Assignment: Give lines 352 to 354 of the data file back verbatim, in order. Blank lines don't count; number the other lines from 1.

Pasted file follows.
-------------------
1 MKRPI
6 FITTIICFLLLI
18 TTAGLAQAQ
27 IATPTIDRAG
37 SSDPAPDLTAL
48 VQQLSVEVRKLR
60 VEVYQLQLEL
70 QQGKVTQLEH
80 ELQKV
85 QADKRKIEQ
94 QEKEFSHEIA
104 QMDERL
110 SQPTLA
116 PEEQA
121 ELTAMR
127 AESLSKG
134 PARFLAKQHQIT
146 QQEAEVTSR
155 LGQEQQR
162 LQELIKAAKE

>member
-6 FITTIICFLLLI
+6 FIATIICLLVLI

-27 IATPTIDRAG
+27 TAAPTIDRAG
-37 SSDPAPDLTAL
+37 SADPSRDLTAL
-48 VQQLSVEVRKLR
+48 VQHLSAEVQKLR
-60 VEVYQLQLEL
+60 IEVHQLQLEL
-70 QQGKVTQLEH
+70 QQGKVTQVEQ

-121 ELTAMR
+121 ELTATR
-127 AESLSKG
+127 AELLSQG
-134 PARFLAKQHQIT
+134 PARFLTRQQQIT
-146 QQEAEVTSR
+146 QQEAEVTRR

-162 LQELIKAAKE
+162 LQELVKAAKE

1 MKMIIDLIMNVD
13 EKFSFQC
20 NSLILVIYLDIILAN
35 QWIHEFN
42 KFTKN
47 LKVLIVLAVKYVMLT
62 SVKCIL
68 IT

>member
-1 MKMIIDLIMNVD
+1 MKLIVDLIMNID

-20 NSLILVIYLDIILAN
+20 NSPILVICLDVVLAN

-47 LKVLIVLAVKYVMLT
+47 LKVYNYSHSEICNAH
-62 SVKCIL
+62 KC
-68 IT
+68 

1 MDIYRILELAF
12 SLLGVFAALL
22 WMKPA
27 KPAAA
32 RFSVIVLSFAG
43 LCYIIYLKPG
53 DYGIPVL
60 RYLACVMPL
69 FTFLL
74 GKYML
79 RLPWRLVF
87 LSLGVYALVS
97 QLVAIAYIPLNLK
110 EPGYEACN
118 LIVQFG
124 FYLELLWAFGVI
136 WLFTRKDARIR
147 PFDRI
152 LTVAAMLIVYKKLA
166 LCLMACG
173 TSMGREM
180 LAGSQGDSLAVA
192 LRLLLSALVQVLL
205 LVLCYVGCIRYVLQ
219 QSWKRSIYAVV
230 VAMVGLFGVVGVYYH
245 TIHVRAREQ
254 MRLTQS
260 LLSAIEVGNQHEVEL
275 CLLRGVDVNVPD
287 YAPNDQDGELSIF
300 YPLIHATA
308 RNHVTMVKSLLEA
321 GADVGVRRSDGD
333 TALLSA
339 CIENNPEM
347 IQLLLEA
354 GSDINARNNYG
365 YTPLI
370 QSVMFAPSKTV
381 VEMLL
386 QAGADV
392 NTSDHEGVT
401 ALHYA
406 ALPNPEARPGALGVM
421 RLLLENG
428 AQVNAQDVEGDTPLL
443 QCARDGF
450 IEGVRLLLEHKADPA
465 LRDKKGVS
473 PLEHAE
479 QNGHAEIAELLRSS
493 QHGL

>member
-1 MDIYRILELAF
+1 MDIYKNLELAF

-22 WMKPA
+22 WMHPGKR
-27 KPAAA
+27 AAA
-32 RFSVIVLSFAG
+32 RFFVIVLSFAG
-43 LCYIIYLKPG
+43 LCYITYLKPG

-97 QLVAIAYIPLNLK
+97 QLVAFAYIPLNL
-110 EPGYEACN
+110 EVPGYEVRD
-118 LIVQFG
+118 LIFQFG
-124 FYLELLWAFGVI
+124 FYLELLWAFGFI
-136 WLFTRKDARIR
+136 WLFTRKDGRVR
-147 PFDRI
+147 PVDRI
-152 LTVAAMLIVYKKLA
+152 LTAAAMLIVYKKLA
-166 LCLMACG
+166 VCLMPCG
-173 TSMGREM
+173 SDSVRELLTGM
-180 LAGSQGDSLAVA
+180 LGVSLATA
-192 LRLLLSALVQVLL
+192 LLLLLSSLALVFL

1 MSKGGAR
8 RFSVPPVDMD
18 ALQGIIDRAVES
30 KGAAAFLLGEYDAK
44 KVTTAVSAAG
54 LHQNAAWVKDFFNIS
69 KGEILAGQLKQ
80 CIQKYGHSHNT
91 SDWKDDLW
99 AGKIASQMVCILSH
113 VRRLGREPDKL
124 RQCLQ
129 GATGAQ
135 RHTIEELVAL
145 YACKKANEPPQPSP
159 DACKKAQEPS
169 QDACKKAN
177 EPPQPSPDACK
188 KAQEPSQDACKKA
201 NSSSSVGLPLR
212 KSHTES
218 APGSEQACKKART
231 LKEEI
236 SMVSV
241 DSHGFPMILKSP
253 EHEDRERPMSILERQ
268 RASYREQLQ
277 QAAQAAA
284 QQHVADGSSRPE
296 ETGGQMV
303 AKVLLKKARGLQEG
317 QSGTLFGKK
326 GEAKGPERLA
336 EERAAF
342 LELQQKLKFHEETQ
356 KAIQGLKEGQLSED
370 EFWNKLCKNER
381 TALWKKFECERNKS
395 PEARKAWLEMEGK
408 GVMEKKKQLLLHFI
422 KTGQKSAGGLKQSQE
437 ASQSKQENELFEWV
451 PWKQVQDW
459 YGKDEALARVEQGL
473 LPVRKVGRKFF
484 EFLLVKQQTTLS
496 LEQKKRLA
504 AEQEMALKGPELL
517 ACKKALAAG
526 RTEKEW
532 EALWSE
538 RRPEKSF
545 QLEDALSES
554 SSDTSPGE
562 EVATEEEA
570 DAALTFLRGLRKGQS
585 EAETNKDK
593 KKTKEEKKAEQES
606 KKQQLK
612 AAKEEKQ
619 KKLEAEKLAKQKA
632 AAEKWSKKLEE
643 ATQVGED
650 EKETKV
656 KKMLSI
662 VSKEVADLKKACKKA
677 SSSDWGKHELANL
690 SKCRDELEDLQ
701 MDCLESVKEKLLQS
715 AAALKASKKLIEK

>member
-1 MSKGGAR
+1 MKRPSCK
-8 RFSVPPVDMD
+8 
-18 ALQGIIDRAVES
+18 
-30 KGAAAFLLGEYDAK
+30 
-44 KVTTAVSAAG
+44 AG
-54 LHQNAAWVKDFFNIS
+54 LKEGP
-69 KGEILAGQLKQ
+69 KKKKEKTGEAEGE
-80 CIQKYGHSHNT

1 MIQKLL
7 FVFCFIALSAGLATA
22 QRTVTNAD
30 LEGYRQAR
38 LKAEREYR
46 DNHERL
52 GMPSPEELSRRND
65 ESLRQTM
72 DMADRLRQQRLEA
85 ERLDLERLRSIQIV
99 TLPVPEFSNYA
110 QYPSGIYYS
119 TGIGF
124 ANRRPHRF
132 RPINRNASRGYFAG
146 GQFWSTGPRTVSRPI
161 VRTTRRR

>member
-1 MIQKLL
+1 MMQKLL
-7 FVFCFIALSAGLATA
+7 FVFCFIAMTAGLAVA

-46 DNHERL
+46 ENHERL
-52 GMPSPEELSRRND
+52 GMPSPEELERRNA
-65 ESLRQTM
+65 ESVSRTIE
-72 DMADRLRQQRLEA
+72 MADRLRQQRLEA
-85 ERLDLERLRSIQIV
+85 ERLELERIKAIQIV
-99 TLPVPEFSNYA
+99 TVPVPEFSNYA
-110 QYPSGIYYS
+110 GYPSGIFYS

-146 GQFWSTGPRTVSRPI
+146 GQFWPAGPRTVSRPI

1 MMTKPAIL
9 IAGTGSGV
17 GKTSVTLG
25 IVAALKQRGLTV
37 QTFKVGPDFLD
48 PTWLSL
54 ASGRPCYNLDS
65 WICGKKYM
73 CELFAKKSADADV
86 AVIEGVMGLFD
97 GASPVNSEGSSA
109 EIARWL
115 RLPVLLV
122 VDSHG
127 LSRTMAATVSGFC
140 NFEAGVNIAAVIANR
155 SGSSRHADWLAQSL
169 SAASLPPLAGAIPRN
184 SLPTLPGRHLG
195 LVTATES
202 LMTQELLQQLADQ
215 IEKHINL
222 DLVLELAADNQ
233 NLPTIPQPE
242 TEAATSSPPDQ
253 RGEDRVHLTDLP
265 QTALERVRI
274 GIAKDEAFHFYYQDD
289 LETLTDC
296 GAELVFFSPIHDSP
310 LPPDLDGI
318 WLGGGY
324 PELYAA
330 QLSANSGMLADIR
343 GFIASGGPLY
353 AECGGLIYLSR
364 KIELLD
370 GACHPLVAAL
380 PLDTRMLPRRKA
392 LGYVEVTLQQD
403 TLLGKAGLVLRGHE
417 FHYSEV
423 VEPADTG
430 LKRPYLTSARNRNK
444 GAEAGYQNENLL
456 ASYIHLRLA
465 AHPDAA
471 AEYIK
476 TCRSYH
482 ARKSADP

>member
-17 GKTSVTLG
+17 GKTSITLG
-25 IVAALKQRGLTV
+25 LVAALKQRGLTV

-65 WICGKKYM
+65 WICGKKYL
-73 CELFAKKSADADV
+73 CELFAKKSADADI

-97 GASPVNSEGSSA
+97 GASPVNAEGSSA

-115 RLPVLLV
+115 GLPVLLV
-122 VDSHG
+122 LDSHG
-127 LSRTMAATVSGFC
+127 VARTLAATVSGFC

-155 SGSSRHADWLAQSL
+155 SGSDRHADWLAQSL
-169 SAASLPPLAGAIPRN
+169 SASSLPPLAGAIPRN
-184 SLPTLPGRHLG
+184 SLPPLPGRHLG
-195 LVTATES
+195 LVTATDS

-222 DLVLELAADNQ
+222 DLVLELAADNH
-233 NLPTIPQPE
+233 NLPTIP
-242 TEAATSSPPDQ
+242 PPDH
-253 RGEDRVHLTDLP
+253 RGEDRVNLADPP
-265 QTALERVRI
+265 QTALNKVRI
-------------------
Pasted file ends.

-242 TEAATSSPPDQ
+242 PPDH
-253 RGEDRVHLTDLP